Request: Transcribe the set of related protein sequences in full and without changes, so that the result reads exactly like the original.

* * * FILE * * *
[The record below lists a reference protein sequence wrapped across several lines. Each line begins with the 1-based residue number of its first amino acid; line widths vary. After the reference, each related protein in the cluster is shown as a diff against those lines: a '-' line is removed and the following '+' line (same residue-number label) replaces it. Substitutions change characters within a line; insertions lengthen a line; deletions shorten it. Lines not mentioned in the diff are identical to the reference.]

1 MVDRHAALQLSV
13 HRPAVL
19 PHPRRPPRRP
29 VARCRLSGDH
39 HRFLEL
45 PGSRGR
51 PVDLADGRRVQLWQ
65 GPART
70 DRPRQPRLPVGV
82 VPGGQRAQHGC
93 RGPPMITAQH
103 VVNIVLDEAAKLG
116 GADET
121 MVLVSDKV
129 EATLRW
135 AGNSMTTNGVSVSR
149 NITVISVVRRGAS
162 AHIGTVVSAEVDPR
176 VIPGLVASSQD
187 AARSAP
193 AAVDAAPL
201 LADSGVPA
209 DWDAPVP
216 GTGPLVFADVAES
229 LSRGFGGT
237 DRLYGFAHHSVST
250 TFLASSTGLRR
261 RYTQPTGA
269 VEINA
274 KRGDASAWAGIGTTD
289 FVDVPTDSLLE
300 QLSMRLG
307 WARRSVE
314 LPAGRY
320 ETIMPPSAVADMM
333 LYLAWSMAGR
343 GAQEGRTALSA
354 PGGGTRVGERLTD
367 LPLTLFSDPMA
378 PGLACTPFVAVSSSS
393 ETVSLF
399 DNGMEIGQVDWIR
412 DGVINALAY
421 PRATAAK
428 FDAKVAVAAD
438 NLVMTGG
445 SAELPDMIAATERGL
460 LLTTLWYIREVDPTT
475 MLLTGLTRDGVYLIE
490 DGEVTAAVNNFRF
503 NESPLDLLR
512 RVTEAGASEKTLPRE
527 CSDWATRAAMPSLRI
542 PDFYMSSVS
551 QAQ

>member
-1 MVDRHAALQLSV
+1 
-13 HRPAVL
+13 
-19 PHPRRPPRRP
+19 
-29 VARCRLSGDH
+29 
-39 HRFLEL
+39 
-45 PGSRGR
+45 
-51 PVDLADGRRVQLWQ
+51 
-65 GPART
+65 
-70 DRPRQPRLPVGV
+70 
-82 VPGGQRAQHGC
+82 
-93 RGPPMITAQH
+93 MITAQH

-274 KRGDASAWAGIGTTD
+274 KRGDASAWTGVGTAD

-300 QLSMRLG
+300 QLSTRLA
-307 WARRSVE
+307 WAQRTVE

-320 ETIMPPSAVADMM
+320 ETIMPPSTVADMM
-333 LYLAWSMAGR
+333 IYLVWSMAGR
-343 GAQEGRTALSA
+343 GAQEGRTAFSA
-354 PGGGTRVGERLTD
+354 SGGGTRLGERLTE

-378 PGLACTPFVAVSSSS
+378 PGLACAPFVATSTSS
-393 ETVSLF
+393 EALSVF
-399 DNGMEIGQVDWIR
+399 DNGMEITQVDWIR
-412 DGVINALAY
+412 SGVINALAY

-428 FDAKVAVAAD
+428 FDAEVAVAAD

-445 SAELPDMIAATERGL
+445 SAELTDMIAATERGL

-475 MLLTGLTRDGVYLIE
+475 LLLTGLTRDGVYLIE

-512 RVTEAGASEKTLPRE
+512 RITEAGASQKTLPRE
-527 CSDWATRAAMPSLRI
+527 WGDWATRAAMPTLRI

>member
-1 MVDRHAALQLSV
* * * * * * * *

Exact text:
[The record below lists a reference protein sequence wrapped across several lines. Each line begins with the 1-based residue number of its first amino acid; line widths vary. After the reference, each related protein in the cluster is shown as a diff against those lines: a '-' line is removed and the following '+' line (same residue-number label) replaces it. Substitutions change characters within a line; insertions lengthen a line; deletions shorten it. Lines not mentioned in the diff are identical to the reference.]

1 MVDRHAALQLSV
13 HRPAVL
19 PHPRRPPRRP
29 VARCRLSGDH
39 HRFLEL
45 PGSRGR
51 PVDLADGRRVQLWQ
65 GPART
70 DRPRQPRLPVGV
82 VPGGQRAQHGC
93 RGPPMITAQH
103 VVNIVLDEAAKLG
116 GADET
121 MVLVSDKV
129 EATLRW
135 AGNSMTTNGVSVSR
149 NITVISVVRRGAS
162 AHIGTVVSAEVDPR
176 VIPGLVASSQD
187 AARSAP
193 AAVDAAPL
201 LADSGVPA
209 DWDAPVP
216 GTGPLVFADVAES
229 LSRGFGGT
237 DRLYGFAHHSVST
250 TFLASSTGLRR
261 RYTQPTGA
269 VEINA
274 KRGDASAWAGIGTTD
289 FVDVPTDSLLE
300 QLSMRLG
307 WARRSVE
314 LPAGRY
320 ETIMPPSAVADMM
333 LYLAWSMAGR
343 GAQEGRTALSA
354 PGGGTRVGERLTD
367 LPLTLFSDPMA
378 PGLACTPFVAVSSSS
393 ETVSLF
399 DNGMEIGQVDWIR
412 DGVINALAY
421 PRATAAK
428 FDAKVAVAAD
438 NLVMTGG
445 SAELPDMIAATERGL
460 LLTTLWYIREVDPTT
475 MLLTGLTRDGVYLIE
490 DGEVTAAVNNFRF
503 NESPLDLLR
512 RVTEAGASEKTLPRE
527 CSDWATRAAMPSLRI
542 PDFYMSSVS
551 QAQ

>member
-1 MVDRHAALQLSV
+1 
-13 HRPAVL
+13 
-19 PHPRRPPRRP
+19 
-29 VARCRLSGDH
+29 
-39 HRFLEL
+39 
-45 PGSRGR
+45 
-51 PVDLADGRRVQLWQ
+51 
-65 GPART
+65 
-70 DRPRQPRLPVGV
+70 
-82 VPGGQRAQHGC
+82 
-93 RGPPMITAQH
+93 MITAQH

-274 KRGDASAWAGIGTTD
+274 KRGDASAWTGVGTAD

-300 QLSMRLG
+300 QLSTRLA
-307 WARRSVE
+307 WAQRTVE

-320 ETIMPPSAVADMM
+320 ETIMPPSTVADMM
-333 LYLAWSMAGR
+333 IYLVWSMAGR
-343 GAQEGRTALSA
+343 GAQEGRTAFSA
-354 PGGGTRVGERLTD
+354 SGGGTRLGERLTE

-378 PGLACTPFVAVSSSS
+378 PGLACAPFVATSTSS
-393 ETVSLF
+393 EALSVF
-399 DNGMEIGQVDWIR
+399 DNGMEITQVDWIR
-412 DGVINALAY
+412 SGVINALAY

-428 FDAKVAVAAD
+428 FDAEVAVAAD

-445 SAELPDMIAATERGL
+445 SAELTDMIAATERGL

-475 MLLTGLTRDGVYLIE
+475 LLLTGLTRDGVYLIE

-512 RVTEAGASEKTLPRE
+512 RITEAGASQKTLPRE
-527 CSDWATRAAMPSLRI
+527 WGDWATRAAMPTLRI

>member
-1 MVDRHAALQLSV